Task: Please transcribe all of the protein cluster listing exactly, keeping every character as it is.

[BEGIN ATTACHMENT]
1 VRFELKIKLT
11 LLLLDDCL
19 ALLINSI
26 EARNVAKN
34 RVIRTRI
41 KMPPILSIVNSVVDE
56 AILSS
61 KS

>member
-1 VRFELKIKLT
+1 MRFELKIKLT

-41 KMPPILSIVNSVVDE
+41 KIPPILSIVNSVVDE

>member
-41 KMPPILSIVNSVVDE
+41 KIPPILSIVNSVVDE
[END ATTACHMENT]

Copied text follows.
1 VRFELKIKLT
11 LLLLDDCL
19 ALLINSI
26 EARNVAKN
34 RVIRTRI
41 KMPPILSIVNSVVDE
56 AILSS
61 KS

>member
-1 VRFELKIKLT
+1 MRFELKIKLT

-41 KMPPILSIVNSVVDE
+41 KIPPILSIVNSVVDE

>member
-41 KMPPILSIVNSVVDE
+41 KIPPILSIVNSVVDE